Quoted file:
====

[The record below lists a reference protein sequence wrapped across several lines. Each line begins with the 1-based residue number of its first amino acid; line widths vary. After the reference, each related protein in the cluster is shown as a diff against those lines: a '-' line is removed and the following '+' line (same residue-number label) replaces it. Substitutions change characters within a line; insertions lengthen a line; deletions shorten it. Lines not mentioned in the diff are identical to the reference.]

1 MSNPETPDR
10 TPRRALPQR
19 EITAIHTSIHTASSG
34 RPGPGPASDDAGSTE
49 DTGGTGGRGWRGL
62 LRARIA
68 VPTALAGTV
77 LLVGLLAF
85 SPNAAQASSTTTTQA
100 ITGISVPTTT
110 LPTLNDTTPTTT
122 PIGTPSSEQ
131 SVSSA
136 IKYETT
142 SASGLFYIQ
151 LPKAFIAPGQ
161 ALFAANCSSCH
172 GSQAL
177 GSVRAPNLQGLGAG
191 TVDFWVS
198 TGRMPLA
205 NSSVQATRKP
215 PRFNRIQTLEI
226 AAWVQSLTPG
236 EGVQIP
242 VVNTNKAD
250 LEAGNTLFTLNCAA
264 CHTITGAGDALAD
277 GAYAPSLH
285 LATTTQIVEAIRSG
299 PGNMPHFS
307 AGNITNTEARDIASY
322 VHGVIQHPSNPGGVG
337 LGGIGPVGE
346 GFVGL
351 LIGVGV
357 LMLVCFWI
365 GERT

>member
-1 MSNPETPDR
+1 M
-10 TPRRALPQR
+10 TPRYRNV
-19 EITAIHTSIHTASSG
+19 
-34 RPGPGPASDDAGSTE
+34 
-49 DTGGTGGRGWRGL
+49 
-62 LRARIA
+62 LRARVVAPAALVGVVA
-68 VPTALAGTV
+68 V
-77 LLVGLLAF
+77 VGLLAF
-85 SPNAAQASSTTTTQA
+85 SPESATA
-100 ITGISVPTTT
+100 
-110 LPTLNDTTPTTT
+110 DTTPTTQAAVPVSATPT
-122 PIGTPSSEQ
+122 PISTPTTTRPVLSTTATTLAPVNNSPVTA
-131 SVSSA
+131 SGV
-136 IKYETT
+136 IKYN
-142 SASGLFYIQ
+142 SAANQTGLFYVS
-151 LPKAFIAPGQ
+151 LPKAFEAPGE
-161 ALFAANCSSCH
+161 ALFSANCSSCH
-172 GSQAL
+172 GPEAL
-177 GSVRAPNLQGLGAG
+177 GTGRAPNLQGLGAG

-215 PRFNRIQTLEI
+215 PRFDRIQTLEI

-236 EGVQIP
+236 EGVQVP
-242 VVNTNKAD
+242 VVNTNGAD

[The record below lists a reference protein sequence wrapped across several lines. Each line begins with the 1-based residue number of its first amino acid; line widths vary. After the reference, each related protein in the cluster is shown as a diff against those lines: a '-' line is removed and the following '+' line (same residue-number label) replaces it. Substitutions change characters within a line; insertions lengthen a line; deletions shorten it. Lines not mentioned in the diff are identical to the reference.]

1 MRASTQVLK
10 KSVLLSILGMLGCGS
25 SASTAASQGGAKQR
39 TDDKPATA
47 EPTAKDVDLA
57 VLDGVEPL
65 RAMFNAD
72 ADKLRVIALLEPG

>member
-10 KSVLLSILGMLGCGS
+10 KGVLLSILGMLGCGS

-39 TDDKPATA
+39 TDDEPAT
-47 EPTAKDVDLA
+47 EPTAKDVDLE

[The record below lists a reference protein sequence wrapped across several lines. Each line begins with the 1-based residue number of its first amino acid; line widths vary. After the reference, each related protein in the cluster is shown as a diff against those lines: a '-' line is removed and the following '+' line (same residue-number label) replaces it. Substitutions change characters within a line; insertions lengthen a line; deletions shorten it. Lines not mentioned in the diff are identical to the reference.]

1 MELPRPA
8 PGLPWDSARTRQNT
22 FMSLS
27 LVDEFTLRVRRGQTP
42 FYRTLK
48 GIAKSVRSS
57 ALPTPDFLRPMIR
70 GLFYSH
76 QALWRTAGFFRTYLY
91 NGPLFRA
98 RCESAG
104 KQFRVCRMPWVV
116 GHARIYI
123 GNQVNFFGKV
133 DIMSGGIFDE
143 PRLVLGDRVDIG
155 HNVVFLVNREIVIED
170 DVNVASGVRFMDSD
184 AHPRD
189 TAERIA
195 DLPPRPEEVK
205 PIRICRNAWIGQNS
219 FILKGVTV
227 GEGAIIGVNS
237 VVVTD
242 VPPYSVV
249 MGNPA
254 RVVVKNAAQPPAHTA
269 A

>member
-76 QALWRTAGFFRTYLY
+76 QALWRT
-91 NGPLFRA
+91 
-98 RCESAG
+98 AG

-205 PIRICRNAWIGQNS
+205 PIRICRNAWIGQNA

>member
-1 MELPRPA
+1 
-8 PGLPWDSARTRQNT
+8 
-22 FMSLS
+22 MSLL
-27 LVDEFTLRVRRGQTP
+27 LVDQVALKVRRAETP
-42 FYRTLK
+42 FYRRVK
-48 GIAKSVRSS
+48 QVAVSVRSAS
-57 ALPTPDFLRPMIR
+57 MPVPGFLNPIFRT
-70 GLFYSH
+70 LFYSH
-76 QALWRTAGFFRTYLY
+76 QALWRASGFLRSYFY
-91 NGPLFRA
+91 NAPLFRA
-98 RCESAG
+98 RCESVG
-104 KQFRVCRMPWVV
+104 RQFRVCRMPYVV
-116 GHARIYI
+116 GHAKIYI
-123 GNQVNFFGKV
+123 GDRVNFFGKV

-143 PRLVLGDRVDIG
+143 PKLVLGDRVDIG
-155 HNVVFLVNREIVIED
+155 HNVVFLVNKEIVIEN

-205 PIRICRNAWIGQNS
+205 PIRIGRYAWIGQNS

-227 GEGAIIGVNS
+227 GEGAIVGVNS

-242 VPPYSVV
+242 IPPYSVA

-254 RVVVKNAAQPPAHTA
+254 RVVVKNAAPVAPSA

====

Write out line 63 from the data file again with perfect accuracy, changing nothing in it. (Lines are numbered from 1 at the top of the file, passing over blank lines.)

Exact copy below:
-122 PIGTPSSEQ